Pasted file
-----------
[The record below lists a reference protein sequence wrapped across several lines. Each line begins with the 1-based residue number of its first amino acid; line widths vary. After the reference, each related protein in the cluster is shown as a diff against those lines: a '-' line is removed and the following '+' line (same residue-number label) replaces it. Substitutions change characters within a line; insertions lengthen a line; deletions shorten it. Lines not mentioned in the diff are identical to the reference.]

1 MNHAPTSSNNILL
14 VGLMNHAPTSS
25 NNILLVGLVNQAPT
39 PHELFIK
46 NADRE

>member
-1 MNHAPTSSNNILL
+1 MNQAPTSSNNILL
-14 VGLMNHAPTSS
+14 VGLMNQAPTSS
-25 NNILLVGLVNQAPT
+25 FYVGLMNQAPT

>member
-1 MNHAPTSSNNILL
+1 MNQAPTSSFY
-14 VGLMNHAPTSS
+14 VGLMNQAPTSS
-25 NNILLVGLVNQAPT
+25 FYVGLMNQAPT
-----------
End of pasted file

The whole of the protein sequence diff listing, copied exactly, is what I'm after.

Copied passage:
[The record below lists a reference protein sequence wrapped across several lines. Each line begins with the 1-based residue number of its first amino acid; line widths vary. After the reference, each related protein in the cluster is shown as a diff against those lines: a '-' line is removed and the following '+' line (same residue-number label) replaces it. Substitutions change characters within a line; insertions lengthen a line; deletions shorten it. Lines not mentioned in the diff are identical to the reference.]

1 MNHAPTSSNNILL
14 VGLMNHAPTSS
25 NNILLVGLVNQAPT
39 PHELFIK
46 NADRE

>member
-1 MNHAPTSSNNILL
+1 MNQAPTSSNNILL
-14 VGLMNHAPTSS
+14 VGLMNQAPTSS
-25 NNILLVGLVNQAPT
+25 FYVGLMNQAPT

>member
-1 MNHAPTSSNNILL
+1 MNQAPTSSFY
-14 VGLMNHAPTSS
+14 VGLMNQAPTSS
-25 NNILLVGLVNQAPT
+25 FYVGLMNQAPT